"The City of Los Angeles, not a mecca for moderation to begin with, now makes money from advertising booze at their bus stops where young students congregate. And the ads are bigger than some of the children," said Leonard Buschel, Founder of the non-profit Writers in Treatment. "I'm sure there are healthier products to promote so close to our kids."
The coalition took the opportunity to also air questions of conflict of interest about City Council Member and Public Safety Committee Chair Mitchell Englander for failing to act upon the evidence and research and allow City Council Member Richard Alarcón's motion to ban alcohol ads on public property to receive a fair hearing.
"We need the corporations that bombard the city's youth and vulnerable residents with booze ads plastered all over city-owned bus shelters, street furniture, and billboards to find less lethal products to advertise, "stated Michael Scippa, Public Affairs Director for Alcohol Justice. "But they're not going to do it without a strong city ordinance requiring it. Unfortunately, a lobbying firm owned by a family member of City Council Member Englander represents the largest offender, French-owned JCDecaux North America. On the surface it stinks of conflict of interest. It reeks of allowing special interests to continue to make money while residents suffer and the city pays for alcohol-related harm. It's time for Mr. Englander to let public health and safety interests rule the day."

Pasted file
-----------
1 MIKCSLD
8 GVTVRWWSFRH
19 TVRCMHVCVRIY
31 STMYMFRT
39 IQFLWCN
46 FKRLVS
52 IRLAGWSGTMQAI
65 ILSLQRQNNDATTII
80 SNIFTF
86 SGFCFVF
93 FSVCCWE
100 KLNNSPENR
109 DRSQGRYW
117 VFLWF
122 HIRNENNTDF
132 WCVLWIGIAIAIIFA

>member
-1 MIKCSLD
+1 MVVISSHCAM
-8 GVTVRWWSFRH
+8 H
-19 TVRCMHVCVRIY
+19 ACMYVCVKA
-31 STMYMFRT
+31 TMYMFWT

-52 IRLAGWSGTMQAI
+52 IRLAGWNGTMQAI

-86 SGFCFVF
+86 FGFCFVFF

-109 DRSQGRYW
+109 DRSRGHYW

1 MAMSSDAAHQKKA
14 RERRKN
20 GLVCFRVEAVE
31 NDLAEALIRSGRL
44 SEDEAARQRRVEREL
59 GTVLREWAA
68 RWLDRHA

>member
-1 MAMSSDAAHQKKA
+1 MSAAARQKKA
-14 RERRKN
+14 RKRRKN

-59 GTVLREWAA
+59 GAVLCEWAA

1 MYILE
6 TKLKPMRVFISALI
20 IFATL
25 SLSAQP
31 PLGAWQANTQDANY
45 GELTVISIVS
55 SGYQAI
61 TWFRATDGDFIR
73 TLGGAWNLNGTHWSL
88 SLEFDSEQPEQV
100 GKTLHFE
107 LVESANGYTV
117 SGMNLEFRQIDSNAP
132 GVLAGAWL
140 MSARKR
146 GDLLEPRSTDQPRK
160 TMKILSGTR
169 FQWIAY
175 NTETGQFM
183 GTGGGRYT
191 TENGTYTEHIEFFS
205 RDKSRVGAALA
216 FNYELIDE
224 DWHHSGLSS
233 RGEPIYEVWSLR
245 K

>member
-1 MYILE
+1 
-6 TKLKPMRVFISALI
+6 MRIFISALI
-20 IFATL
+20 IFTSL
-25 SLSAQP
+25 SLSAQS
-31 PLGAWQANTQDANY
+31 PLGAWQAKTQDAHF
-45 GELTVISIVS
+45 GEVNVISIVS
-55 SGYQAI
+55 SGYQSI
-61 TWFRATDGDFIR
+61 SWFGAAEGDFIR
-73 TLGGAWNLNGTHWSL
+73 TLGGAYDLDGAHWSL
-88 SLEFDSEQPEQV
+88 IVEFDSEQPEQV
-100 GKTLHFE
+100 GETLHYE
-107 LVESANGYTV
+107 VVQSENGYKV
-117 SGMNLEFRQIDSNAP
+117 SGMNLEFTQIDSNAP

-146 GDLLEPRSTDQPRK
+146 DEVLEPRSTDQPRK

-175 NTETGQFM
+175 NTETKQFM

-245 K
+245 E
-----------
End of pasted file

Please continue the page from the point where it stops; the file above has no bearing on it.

Coalition Members include:
For More Information go to: www.NoAlcoholAds.org
Contact: Michael Scippa 415 548-0492
SOURCE Coalition to Ban Alcohol Ads on Public Property in Los Angeles